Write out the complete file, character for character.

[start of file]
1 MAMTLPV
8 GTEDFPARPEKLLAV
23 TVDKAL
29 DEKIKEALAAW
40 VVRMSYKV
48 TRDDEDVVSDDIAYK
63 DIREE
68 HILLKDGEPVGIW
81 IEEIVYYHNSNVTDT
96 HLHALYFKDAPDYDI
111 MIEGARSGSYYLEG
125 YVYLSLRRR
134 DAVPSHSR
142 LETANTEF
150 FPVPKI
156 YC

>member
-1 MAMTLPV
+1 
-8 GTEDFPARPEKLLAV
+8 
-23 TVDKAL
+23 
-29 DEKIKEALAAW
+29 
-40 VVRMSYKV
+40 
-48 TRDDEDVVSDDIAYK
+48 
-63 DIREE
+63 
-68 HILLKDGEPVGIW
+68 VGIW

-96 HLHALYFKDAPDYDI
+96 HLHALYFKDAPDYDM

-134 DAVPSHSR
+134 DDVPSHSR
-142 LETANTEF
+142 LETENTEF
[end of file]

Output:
1 MAMTLPV
8 GTEDFPARPEKLLAV
23 TVDKAL
29 DEKIKEALAAW
40 VVRMSYKV
48 TRDDEDVVSDDIAYK
63 DIREE
68 HILLKDGEPVGIW
81 IEEIVYYHNSNVTDT
96 HLHALYFKDAPDYDI
111 MIEGARSGSYYLEG
125 YVYLSLRRR
134 DAVPSHSR
142 LETANTEF
150 FPVPKI
156 YC

>member
-1 MAMTLPV
+1 
-8 GTEDFPARPEKLLAV
+8 
-23 TVDKAL
+23 
-29 DEKIKEALAAW
+29 
-40 VVRMSYKV
+40 
-48 TRDDEDVVSDDIAYK
+48 
-63 DIREE
+63 
-68 HILLKDGEPVGIW
+68 VGIW

-96 HLHALYFKDAPDYDI
+96 HLHALYFKDAPDYDM

-134 DAVPSHSR
+134 DDVPSHSR
-142 LETANTEF
+142 LETENTEF